Military charity is inviting Londoners to join their Centenary Carol Concert

16 November 2015 16:27

A military charity celebrating its centenary this year is inviting Londoners to attend a special Carol Concert marking its 100 years of proud service to blind and vision-impaired ex-Service men and women.

Blind Veterans UK (formerly St Dunstan's) is holding the concert to draw the centenary celebrations of the charity to a close.

Blind Veterans UK Service of Thanksgiving at Westminster Abbey

The Christmas Carol Concert will be held at St Marylebone Parish Church on Wednesday 9 December. The doors open at 6.15pm and the concert starts at 7pm, afterwards there will be a champagne reception at the Rotary in London at approximately 9pm.

As well as festive carols, there will be readings and addresses by Kate Adie, Nigel Anthony, Bernard Cribbins and Blind Veterans UK veteran Steve Evans. Music will be provided by Mezzo-soprano Sandra Porter and Violinist and organist John Rogers (accompanying Sandra), Violinist Alistair Caplin, Philsavonia, and The Savage Club Brass Ensemble. Please note, the line-up is subject to change without notification.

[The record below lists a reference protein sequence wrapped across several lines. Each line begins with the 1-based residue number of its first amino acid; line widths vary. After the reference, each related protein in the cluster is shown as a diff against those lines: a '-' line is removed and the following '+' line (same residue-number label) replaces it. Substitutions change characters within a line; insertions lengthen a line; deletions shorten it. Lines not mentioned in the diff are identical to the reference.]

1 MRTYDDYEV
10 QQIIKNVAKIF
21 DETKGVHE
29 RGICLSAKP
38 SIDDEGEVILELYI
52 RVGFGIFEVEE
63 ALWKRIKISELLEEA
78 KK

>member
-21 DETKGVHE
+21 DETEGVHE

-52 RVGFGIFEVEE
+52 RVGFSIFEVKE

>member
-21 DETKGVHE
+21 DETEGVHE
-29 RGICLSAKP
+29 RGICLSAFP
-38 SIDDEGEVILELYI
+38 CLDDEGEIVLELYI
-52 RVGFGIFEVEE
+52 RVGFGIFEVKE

Tickets for the concert cost £15, including a £10 voluntary donation and tickets to the concert and champagne reception cost £55 including a £20 voluntary donation.

More information can be found and tickets can be purchased online at or by calling 020 7616 7959.

All money raised from this event will help support thousands of blind veterans to find life beyond sight loss.

Blind Veterans UK (formerly St Dunstan's) was founded in 1915 and the charity's initial purpose was to help and support soldiers blinded in the First World War. But the organisation has gone on to support more than 35,000 blind veterans and their families, spanning the Second World War to recent conflicts including Iraq and Afghanistan.

For 100 years, the charity has been providing vital free training, rehabilitation, equipment and emotional support to blind and vision impaired veterans no matter when they served or how they lost their sight.